Krishna visit proves useful
INDIAN External Affairs Minister S.M. Krishna's three-day visit to Bangladesh certainly has added fillip to relations between Dhaka and Delhi. The upbeat tenor of the visit, as manifested by the minister's talks with his Bangladesh counterpart and other leading personalities in Bangladesh, now needs to be followed through, given especially the upcoming visit of Prime Minister Manmohan Singh to Dhaka in early September.
One of the more concrete aspects of Mr. Krishna's trip was the signing of two deals that reflect a clear intention on the part of both Bangladesh and India to carry their ties to mutually beneficial conclusions. The agreement on the protection of investments could certainly have come earlier. But now that it is finally here, there is the hope in Dhaka that Indian investments in Bangladesh will now contribute to stronger trade links between the two nations. For a resource-strapped country like ours, the deal promises an expansion of the job market for Bangladeshis, a fact that cannot be overlooked or minimised. The second deal, relating to the free movement of Bhutanese vehicles between Indian and Bangladeshi land customs, is surely remarkable in terms of regional connectivity. While it opens up doors for Bhutan, it can also be regarded as a preview of other positive things that could happen within South Asia.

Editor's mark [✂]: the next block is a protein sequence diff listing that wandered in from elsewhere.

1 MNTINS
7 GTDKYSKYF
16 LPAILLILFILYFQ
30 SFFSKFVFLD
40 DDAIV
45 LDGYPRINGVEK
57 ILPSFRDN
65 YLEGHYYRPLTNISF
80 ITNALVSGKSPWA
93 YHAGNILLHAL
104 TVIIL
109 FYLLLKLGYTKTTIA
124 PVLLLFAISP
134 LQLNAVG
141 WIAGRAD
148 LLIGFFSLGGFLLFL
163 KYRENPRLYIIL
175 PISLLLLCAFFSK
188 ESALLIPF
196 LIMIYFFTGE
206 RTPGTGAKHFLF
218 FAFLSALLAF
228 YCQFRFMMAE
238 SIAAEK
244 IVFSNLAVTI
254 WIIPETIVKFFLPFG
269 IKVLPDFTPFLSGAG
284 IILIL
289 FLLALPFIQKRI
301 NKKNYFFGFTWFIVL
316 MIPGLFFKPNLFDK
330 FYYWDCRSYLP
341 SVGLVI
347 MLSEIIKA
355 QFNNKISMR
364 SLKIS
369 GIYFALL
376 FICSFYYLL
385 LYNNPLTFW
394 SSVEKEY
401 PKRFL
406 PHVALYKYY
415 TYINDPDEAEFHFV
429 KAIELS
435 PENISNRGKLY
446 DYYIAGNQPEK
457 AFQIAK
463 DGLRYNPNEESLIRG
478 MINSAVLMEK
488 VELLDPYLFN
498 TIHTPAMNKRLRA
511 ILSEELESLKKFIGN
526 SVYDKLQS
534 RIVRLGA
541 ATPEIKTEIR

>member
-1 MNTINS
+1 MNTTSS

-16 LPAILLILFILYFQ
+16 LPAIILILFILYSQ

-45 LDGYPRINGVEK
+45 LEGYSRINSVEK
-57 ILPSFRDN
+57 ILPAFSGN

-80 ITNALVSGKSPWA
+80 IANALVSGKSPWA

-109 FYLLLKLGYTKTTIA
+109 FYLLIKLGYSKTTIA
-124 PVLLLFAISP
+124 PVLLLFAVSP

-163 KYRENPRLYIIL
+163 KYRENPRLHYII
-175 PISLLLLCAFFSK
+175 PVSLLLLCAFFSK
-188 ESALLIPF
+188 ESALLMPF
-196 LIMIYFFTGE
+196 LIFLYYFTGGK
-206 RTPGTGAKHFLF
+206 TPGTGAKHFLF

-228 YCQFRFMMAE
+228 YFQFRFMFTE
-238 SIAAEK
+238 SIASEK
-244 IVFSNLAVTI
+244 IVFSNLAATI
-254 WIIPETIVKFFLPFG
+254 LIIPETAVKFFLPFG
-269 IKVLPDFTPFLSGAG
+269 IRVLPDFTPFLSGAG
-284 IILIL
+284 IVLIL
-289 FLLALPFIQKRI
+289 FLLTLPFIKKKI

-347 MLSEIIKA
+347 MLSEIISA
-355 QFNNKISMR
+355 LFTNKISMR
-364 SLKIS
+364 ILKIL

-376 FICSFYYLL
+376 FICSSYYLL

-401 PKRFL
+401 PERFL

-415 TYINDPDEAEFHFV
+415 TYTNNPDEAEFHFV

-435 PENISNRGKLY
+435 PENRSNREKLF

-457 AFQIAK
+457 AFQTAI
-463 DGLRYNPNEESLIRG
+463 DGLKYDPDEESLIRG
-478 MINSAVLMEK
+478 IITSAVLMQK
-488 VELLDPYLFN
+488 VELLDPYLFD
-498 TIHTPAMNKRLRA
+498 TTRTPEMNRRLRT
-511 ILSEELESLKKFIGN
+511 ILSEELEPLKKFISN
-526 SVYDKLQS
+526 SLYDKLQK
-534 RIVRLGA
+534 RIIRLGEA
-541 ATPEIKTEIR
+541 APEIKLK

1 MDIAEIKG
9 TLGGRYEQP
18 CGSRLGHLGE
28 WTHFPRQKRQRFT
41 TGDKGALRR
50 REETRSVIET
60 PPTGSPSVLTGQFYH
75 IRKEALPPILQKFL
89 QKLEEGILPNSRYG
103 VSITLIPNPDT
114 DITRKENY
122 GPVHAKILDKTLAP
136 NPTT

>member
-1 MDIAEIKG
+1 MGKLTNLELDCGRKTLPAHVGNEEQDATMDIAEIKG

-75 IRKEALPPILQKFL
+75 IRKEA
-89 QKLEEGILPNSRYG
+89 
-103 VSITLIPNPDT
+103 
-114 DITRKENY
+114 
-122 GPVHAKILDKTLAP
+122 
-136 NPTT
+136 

The Krishna visit should be seen as good preparation for the forthcoming talks between the Indian and Bangladesh heads of government. Issues such as transit and a sharing of the waters of the Teesta and Feni rivers now call for solutions that are not only tangible but also mutually beneficial.
The deals that have been reached and those yet to come will acquire meaning through Delhi and Dhaka recognising the principle of full respect for each other. India will surely be making matters easier for everyone by taking cognisance of Bangladesh's sensibilities. For its part, Bangladesh can assure India that as a democratic nation, it stands ready to play its part in promoting a secure, economically sound, peaceful South Asia.